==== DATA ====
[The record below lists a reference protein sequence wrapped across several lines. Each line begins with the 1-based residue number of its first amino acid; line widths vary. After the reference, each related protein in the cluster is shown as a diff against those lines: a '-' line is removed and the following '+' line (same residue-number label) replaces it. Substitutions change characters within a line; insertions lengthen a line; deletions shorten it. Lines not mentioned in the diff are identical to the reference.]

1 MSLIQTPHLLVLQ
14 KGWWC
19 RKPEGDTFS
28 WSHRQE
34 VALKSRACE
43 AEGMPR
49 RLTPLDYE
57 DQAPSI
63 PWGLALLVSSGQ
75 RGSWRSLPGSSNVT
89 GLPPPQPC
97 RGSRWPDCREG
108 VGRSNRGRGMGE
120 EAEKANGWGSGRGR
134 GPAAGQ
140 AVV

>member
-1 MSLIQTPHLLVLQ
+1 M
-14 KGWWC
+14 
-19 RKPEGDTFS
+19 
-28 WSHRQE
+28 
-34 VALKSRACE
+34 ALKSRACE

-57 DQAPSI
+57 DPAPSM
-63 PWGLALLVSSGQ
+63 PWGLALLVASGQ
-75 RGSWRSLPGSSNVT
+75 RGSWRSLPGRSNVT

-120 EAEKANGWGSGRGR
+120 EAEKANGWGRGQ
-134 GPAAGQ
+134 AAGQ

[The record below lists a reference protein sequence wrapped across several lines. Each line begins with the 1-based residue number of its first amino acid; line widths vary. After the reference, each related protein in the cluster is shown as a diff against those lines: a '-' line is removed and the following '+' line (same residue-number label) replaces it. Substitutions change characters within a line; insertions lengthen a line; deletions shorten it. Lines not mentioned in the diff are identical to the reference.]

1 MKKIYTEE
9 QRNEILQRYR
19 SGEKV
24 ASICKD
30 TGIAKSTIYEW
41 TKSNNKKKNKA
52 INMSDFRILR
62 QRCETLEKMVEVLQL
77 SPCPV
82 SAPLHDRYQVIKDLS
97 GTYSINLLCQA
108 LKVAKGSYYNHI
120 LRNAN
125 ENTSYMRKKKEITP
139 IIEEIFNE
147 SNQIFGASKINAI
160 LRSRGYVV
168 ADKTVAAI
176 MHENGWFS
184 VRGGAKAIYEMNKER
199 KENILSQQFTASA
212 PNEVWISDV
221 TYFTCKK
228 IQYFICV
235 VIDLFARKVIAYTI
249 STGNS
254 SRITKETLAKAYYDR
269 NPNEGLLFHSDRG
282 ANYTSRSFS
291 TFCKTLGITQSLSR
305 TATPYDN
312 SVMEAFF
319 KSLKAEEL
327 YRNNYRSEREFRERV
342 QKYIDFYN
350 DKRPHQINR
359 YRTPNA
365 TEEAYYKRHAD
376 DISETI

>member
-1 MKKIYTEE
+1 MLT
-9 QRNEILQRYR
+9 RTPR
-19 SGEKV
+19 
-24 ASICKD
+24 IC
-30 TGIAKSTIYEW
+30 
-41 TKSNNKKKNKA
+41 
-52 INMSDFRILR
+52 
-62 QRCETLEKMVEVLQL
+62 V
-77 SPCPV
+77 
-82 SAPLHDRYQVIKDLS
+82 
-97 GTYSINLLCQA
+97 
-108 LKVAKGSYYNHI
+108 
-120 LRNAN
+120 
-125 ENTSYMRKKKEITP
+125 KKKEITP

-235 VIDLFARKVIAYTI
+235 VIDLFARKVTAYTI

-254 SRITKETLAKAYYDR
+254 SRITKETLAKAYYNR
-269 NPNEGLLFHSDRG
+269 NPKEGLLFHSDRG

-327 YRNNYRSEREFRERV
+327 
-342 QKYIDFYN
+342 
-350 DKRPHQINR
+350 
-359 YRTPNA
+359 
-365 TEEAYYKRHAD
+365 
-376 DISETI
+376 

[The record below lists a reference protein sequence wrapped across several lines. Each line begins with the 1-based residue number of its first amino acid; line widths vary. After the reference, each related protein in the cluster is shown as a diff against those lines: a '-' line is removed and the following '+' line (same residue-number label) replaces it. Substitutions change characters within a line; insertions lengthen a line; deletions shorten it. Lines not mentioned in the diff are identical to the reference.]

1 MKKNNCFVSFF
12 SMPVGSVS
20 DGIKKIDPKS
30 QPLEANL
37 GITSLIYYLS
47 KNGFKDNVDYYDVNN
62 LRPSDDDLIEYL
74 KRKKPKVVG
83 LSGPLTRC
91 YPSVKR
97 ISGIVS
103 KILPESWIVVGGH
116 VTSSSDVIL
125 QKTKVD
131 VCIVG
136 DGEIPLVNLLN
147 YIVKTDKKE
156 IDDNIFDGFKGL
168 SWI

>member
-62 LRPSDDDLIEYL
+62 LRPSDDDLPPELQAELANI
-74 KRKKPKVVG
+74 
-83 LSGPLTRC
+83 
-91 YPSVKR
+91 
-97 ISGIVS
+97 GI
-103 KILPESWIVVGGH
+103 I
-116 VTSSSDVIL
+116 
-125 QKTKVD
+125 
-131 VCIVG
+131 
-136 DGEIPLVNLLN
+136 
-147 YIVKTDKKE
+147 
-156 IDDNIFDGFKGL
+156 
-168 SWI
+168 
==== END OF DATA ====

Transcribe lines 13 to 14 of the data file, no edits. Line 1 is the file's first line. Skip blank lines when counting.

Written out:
97 RGSRWPDCREG
108 VGRSNRGRGMGE